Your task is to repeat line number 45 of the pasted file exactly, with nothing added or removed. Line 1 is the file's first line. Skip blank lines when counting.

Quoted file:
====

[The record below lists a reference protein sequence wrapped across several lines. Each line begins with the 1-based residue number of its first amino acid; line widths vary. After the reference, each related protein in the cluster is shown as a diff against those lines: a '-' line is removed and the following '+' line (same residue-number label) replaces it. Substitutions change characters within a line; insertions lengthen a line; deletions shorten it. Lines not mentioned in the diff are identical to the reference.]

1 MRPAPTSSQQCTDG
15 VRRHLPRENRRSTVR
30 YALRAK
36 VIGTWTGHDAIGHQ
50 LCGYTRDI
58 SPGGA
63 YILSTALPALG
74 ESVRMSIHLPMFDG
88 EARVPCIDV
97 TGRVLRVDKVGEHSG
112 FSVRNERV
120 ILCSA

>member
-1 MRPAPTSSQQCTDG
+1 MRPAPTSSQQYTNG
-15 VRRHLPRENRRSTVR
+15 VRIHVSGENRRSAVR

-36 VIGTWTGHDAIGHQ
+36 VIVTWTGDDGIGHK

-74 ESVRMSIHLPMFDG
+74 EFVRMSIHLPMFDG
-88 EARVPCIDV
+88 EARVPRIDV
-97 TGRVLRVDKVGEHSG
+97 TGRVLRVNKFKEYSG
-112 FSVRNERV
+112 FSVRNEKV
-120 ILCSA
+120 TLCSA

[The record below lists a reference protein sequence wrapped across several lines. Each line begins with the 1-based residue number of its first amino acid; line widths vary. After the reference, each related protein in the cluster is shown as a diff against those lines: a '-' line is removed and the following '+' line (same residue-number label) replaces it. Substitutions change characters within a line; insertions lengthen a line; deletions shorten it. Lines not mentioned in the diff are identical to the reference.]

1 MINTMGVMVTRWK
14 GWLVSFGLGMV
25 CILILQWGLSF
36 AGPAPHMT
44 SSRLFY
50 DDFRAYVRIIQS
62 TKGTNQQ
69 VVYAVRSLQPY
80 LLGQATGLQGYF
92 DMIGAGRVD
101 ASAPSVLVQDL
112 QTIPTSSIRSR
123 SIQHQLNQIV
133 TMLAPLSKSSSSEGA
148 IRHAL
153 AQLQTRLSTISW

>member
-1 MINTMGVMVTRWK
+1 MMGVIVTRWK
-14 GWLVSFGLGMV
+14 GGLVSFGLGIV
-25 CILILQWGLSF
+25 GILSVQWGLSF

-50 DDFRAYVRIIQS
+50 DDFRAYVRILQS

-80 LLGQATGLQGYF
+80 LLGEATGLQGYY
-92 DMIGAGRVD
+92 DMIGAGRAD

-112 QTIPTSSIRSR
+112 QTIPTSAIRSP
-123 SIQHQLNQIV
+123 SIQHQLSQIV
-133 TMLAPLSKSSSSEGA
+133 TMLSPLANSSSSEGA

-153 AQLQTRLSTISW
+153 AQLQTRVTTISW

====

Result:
133 TMLAPLSKSSSSEGA